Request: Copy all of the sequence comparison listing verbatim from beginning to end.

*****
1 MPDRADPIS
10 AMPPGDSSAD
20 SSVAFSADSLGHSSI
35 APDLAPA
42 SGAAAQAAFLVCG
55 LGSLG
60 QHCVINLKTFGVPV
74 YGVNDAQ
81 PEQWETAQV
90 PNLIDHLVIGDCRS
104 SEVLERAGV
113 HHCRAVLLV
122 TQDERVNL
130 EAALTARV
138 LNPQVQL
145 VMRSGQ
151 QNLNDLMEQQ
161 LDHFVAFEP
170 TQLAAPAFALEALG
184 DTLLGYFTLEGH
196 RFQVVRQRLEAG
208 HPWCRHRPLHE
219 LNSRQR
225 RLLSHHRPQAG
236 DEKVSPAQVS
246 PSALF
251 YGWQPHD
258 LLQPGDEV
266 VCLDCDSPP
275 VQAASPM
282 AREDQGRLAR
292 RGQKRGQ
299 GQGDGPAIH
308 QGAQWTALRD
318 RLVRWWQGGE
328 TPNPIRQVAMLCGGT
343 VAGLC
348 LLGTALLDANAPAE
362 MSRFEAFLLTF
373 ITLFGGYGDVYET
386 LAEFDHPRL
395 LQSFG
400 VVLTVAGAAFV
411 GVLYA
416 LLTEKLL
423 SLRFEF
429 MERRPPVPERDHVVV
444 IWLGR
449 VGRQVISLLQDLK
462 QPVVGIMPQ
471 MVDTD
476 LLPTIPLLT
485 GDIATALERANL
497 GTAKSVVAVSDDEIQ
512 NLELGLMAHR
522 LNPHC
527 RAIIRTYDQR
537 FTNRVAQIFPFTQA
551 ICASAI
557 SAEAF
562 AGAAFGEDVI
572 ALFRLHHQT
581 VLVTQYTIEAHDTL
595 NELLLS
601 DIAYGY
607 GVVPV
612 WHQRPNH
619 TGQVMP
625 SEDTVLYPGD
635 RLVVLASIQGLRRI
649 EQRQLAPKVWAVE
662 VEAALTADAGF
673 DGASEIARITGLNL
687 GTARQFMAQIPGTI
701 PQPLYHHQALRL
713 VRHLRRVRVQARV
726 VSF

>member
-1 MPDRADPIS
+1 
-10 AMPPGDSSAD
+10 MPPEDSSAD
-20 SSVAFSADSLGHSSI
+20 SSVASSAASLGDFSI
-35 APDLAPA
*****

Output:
1 MPDRADPIS
10 AMPPGDSSAD
20 SSVAFSADSLGHSSI
35 APDLAPA
42 SGAAAQAAFLVCG
55 LGSLG
60 QHCVINLKTFGVPV
74 YGVNDAQ
81 PEQWETAQV
90 PNLIDHLVIGDCRS
104 SEVLERAGV
113 HHCRAVLLV
122 TQDERVNL
130 EAALTARV
138 LNPQVQL
145 VMRSGQ
151 QNLNDLMEQQ
161 LDHFVAFEP
170 TQLAAPAFALEALG
184 DTLLGYFTLEGH
196 RFQVVRQRLEAG
208 HPWCRHRPLHE
219 LNSRQR
225 RLLSHHRPQAG
236 DEKVSPAQVS
246 PSALF
251 YGWQPHD
258 LLQPGDEV
266 VCLDCDSPP
275 VQAASPM
282 AREDQGRLAR
292 RGQKRGQ
299 GQGDGPAIH
308 QGAQWTALRD
318 RLVRWWQGGE
328 TPNPIRQVAMLCGGT
343 VAGLC
348 LLGTALLDANAPAE
362 MSRFEAFLLTF
373 ITLFGGYGDVYET
386 LAEFDHPRL
395 LQSFG
400 VVLTVAGAAFV
411 GVLYA
416 LLTEKLL
423 SLRFEF
429 MERRPPVPERDHVVV
444 IWLGR
449 VGRQVISLLQDLK
462 QPVVGIMPQ
471 MVDTD
476 LLPTIPLLT
485 GDIATALERANL
497 GTAKSVVAVSDDEIQ
512 NLELGLMAHR
522 LNPHC
527 RAIIRTYDQR
537 FTNRVAQIFPFTQA
551 ICASAI
557 SAEAF
562 AGAAFGEDVI
572 ALFRLHHQT
581 VLVTQYTIEAHDTL
595 NELLLS
601 DIAYGY
607 GVVPV
612 WHQRPNH
619 TGQVMP
625 SEDTVLYPGD
635 RLVVLASIQGLRRI
649 EQRQLAPKVWAVE
662 VEAALTADAGF
673 DGASEIARITGLNL
687 GTARQFMAQIPGTI
701 PQPLYHHQALRL
713 VRHLRRVRVQARV
726 VSF

>member
-1 MPDRADPIS
+1 
-10 AMPPGDSSAD
+10 MPPEDSSAD
-20 SSVAFSADSLGHSSI
+20 SSVASSAASLGDFSI
-35 APDLAPA